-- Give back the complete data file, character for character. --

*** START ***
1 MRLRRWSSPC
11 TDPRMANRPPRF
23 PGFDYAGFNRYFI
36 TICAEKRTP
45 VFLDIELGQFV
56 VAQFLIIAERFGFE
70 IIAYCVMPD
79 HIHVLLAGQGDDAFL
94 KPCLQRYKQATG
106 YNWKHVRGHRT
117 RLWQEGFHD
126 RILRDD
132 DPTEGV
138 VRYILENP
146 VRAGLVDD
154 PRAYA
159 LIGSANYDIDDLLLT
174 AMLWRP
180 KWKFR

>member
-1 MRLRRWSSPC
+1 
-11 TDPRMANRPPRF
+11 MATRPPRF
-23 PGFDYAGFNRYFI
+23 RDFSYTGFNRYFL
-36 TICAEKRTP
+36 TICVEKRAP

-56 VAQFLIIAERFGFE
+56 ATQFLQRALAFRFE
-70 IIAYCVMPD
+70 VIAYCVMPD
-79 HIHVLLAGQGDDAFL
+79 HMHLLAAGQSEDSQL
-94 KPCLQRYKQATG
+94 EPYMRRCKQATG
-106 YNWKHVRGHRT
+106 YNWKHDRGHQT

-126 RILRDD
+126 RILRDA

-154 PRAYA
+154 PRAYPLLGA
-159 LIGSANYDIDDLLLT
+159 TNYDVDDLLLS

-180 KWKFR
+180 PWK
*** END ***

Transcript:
1 MRLRRWSSPC
11 TDPRMANRPPRF
23 PGFDYAGFNRYFI
36 TICAEKRTP
45 VFLDIELGQFV
56 VAQFLIIAERFGFE
70 IIAYCVMPD
79 HIHVLLAGQGDDAFL
94 KPCLQRYKQATG
106 YNWKHVRGHRT
117 RLWQEGFHD
126 RILRDD
132 DPTEGV
138 VRYILENP
146 VRAGLVDD
154 PRAYA
159 LIGSANYDIDDLLLT
174 AMLWRP
180 KWKFR

>member
-1 MRLRRWSSPC
+1 
-11 TDPRMANRPPRF
+11 MATRPPRF
-23 PGFDYAGFNRYFI
+23 RDFSYTGFNRYFL
-36 TICAEKRTP
+36 TICVEKRAP

-56 VAQFLIIAERFGFE
+56 ATQFLQRALAFRFE
-70 IIAYCVMPD
+70 VIAYCVMPD
-79 HIHVLLAGQGDDAFL
+79 HMHLLAAGQSEDSQL
-94 KPCLQRYKQATG
+94 EPYMRRCKQATG
-106 YNWKHVRGHRT
+106 YNWKHDRGHQT

-126 RILRDD
+126 RILRDA

-154 PRAYA
+154 PRAYPLLGA
-159 LIGSANYDIDDLLLT
+159 TNYDVDDLLLS

-180 KWKFR
+180 PWK